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Author Topic: Tech News Weekly: Edition 27-09  (Read 4664 times)


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Tech News Weekly: Edition 27-09
« on: July 06, 2009, 06:54 AM »
The Weekly Tech News
TNWeekly01.gifHi all.
Not sure if anyone was caught by the bug in which only 3 stories were visible last week, but this should be fixed from now on. Pleeeeease let me know if it happens again, thanks guys.
Sorry for being late people, had a (sober mind you) 21st yesterday. Laser tag is fuuuuuun!!  8)
As usual, you can find last week's news here.

1. Researchers Claim First "Real" Quantum Processor (Thanks 40hz!)
Researchers at Yale University claim that they have created the world's first true quantum processor.

Quantum computing has the potential to easily crack current cryptography systems, simulate chemical and nanochemical quantum systems, and speed up the search for solutions of certain types of math problems called NP Complete problems.  Many have raced to create the world's first quantum processor.

In 2007 D-Wave, a Canadian firm, claimed to have created the world's first quantum computing chip.  Debate about whether the chip is a true quantum computer has raged, while the company has continued to release claims of improved "quantum chips" -- with the latest being a 128 qubit chip.  Researchers, though, are skeptical of these claims.

Now, researchers at Yale University claim that they have created the world's first solid state quantum processor.  The new chip, at the very least is the first processor to be officially reported in a peer-reviewed journal.  The research appears in the journal Nature's June 28 advanced publication listing.

2. Researcher Barred from Demoing ATM Security Vuln
A less than surprising turn of events has seen a much anticipated presentation at Black Hat pulled from the line-up.

A talk demonstrating security weaknesses in a widely used automatic teller machine has been pulled from next month's Black Hat conference after the machine vendor placed pressure on the speaker's employer.

Juniper Networks, a provider of network devices and security services, said it delayed the talk by its employee Barnaby Jack at the request of the ATM vendor. The talk promised to "explore both local and remote attack vectors, and finish with a live demonstration of an attack on an unmodified, stock ATM," according to a description of the talk pulled from the Black Hat website in the past 24 hours.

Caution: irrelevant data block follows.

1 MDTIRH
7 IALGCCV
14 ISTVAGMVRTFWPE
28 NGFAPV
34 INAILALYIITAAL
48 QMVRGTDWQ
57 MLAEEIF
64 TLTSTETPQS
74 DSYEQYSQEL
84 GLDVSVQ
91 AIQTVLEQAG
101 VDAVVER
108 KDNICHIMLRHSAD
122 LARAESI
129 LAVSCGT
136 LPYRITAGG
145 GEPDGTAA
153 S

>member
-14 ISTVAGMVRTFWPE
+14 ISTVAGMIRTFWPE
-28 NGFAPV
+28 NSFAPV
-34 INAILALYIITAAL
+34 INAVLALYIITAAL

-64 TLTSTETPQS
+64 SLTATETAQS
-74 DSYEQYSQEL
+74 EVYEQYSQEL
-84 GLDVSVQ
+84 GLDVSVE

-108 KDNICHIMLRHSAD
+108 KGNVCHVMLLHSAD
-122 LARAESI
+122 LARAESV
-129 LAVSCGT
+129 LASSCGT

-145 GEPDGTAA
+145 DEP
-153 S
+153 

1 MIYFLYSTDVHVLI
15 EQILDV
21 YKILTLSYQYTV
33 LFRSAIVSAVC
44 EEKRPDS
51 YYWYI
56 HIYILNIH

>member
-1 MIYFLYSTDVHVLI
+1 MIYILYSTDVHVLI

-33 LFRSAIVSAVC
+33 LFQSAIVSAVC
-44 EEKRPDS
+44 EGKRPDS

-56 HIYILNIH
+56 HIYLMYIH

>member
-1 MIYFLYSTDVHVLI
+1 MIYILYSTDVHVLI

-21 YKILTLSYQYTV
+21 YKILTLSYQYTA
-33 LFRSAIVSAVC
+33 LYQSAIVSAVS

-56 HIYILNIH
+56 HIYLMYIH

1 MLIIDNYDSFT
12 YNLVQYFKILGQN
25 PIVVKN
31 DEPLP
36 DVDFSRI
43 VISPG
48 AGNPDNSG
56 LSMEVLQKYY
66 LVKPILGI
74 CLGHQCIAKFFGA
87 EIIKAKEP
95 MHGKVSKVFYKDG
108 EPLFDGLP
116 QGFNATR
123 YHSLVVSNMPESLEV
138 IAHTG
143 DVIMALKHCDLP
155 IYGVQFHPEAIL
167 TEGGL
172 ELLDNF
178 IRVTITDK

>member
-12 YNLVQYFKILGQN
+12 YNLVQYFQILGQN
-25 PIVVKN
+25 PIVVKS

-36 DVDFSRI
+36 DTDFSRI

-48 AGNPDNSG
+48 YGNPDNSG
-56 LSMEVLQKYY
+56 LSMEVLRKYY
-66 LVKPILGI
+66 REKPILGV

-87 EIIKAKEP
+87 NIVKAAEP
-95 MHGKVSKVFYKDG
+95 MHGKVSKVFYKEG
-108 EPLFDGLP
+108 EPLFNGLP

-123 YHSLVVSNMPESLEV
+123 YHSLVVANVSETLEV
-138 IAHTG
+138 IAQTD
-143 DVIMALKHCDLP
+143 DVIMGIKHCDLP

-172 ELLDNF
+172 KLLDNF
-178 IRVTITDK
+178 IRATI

"Juniper believes that Jack's research is important to be presented in a public forum in order to advance the state of security," the company said in a statement. "However, the affected ATM vendor has expressed to us concern about publicly disclosing the research findings before its constituents were fully protected. Considering the scope and possible exposure of this issue on other vendors, Juniper decided to postpone Jack's presentation until all affected vendors have sufficiently addressed the issues found his research."

3. Boomerang Attack Against AES Better Than Blind Chance
A theoretical attack against Rijndael (AES) has been proposed that could provide a faster alternative to brute force attacks against the algorithm.

Cryptographic researchers have uncovered a chink in the armour of the widely used AES algorithm.

The attacks pose no immediate threat to the security of AES, but they do illustrate a technique for extracting keys that is better than simply trying every possible key combination.

Instead of such a brute force approach, the researchers have derived a technique based on "finding local collisions in block ciphers and enhanced with the boomerang switching techniques to gain free rounds in the middle". Collisions in cryptographic happen when two different inputs produce the same output.

4. Cablevision Remote DVR Stays Legal: Supremes Won't Hear Case
The Supreme Court has declined to hear a case brought by the content makers that would prevent the content providers from offering recording services to their customers.

The US Supreme Court this morning refused to hear a final appeal in the Cablevision remote DVR case, thereby bringing the years-long litigation to a close. Despite the continued objections of broadcasters, video providers like Cablevision will be allowed to offer "box less" DVR service to customers.

The central question in the case might seem an arcane one: does it matter where a hard drive lives? Cablevision said no, and prepared to launch a service in which all of the digital video recorder's hardware lived in the cable company's central office. Subscribers would still have to choose which shows to record, how long to keep them for, and when to view them, using their television sets and cable boxes as a front-end to the system. Cable companies would no longer need to service and distribute hundreds of thousands of DVRs to customer homes.